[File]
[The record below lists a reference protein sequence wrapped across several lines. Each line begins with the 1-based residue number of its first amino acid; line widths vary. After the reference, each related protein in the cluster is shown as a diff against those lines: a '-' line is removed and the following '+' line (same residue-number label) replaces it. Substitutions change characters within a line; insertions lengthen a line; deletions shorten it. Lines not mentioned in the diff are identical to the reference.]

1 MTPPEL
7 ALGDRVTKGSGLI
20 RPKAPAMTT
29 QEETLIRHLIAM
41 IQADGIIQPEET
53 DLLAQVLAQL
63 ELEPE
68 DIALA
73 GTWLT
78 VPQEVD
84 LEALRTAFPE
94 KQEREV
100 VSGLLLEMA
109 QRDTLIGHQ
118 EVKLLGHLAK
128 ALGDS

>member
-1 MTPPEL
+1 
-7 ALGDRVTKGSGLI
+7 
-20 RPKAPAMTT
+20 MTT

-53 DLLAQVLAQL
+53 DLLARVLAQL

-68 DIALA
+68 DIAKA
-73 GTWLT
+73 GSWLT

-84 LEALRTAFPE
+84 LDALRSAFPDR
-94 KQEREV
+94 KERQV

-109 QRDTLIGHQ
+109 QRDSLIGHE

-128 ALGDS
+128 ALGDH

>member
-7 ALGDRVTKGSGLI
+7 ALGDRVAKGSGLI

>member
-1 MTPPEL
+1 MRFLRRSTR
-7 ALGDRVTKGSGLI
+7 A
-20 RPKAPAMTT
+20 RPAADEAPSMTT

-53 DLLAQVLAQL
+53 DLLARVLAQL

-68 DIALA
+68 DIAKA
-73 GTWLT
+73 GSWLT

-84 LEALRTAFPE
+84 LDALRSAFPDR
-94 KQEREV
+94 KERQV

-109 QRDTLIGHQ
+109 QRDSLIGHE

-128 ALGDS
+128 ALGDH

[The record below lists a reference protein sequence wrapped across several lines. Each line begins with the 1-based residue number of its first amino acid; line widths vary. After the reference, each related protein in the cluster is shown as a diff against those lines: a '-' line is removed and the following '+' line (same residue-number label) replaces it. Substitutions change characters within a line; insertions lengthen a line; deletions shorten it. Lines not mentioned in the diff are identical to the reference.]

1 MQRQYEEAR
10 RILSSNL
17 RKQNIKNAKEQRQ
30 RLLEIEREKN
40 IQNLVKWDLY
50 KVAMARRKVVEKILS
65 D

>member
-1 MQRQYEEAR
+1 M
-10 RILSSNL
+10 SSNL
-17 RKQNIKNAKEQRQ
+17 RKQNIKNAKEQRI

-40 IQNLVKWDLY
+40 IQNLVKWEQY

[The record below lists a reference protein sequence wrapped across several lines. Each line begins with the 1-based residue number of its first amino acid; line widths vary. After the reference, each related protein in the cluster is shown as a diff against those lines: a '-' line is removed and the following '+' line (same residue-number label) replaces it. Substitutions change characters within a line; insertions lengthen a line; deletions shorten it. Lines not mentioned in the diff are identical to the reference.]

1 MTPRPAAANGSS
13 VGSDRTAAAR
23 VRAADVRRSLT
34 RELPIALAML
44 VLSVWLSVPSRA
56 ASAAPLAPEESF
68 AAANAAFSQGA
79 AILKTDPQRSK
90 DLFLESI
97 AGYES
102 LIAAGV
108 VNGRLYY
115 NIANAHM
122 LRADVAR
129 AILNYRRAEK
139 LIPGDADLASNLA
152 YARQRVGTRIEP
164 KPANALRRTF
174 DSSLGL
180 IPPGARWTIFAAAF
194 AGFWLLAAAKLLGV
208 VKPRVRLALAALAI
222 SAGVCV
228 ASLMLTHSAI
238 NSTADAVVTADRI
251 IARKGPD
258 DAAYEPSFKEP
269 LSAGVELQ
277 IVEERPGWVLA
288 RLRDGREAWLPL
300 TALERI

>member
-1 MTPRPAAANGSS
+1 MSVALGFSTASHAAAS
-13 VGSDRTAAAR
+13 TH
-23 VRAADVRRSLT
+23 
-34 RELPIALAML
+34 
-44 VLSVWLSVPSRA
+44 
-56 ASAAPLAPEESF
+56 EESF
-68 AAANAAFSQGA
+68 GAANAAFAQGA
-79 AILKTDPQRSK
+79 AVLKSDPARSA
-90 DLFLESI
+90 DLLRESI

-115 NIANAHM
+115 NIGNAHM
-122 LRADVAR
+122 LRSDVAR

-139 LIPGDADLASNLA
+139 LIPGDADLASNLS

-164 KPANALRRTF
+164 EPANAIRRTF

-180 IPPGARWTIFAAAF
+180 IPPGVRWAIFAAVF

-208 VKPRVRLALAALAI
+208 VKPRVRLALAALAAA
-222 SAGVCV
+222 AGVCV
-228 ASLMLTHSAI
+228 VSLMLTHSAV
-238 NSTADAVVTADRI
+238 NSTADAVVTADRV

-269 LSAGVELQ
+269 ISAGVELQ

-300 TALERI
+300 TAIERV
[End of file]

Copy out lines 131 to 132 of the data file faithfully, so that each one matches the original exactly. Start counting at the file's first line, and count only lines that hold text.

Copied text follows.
-115 NIANAHM
+115 NIGNAHM